How many people can say that they have met the King? And how many more people can say that they have completed their Duke of Edinburgh Gold Award? Not a lot, we are sure. The chance meeting with the former Duke of Edinburgh whilst in Edinburgh herself was a fitting one.
After coming up from beautiful Bolton to Scotland to commemorate this amazing achievement, nothing could have made Rebekah Trengrove happier. The highlight of her DofE adventure was “the relief that came from signing everything off”, she says only half-jokingly. However, no one would disagree that there is nothing better than the feeling of completing something bigger than yourself. The runner up must be her trip to Scotland in celebration of this amazing achievement with fitting weather for the occasion.
The Anderton Centre is equally celebrating all the hard work (or ‘graft’ as they call it in Bolton) and dedication that she has put into this Award. Through this, Rebekah mastered the art of horse riding, and put her new skill to good use volunteering to teach children with additional needs the joys of equestrian activities. Rebekah has developed a special relationship with horses over the course of her DofE, and this new passion has helped her cultivate patience, understanding, and exceptional verbal communication skills.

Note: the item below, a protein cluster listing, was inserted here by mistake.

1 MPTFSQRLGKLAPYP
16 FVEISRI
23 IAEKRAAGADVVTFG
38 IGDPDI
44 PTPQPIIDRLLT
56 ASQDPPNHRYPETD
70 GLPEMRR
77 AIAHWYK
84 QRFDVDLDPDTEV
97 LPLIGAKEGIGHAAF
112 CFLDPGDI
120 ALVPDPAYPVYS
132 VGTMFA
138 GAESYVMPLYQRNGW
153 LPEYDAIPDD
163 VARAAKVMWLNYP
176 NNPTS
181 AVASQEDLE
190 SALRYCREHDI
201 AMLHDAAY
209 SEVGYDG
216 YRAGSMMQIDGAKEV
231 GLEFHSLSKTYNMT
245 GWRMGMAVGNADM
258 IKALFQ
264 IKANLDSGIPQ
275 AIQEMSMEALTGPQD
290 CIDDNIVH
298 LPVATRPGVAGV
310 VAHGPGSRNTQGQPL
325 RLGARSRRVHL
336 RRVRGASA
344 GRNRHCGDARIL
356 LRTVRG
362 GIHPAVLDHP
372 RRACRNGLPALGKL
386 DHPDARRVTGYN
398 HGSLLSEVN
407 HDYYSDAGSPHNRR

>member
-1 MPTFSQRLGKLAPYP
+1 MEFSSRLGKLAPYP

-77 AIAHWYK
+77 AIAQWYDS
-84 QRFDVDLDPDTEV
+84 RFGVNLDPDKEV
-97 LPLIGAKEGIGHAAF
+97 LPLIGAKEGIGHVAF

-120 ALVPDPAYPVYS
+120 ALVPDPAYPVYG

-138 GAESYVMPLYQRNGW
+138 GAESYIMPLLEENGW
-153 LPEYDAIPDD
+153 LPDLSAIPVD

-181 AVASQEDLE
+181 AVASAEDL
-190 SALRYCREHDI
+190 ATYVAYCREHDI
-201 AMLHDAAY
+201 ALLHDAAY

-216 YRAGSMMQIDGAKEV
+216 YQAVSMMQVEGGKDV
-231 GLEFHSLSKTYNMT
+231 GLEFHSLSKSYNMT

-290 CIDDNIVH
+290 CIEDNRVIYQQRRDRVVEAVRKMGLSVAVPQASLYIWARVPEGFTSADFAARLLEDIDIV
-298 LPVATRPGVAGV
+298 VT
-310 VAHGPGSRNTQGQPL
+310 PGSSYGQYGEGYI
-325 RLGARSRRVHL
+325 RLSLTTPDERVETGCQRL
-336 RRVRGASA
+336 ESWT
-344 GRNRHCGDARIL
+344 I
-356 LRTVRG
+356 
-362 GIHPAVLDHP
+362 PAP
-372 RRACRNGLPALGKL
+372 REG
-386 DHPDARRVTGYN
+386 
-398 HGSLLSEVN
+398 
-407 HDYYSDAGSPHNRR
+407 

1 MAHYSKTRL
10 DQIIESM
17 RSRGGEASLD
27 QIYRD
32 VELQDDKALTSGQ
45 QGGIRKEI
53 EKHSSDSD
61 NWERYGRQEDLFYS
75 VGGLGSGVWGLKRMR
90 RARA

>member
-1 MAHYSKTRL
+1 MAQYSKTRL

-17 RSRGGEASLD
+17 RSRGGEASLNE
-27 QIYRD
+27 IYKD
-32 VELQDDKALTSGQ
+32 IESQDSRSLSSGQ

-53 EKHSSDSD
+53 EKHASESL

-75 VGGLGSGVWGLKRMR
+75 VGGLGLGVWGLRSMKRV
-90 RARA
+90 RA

DofE just doesn’t look great on paper; it’s great in person too. Friends and family sees she has changed and grown over the course of her DofE Gold, and Rebekah can see it too. Speaking with Rebekah, she says that she “excelled in the physical and practical aspects of DofE”. This comes as no surprise to the Anderton Centre, especially considering how she conducts herself in her work.
But of course, this story would not be complete unless we talk about the trials and tribulations that she has had to overcome. Rebekah has struggled with dyslexia throughout her life so it often takes longer for her to process words on a page and can be source of great stress for her. Fortunately, she has an invaluable leadership quality of seeing the strengths of others and knowing when to ask for help. Not to mention that she completed this during the pandemic; a notoriously difficult time to do anything!
Nonetheless, she persevered getting lost in weird fields and the occasional injury in need of first aid. If you were to write an acrostic poem about Rebekah, the R would most certainly stand for ‘Resilience’, and the Centre could not agree more. We are sure that she is going to go much further in life, and not to put too fine a point on it, we are extremely proud of Rebekah’s achievements. Stay amazing Rebekah.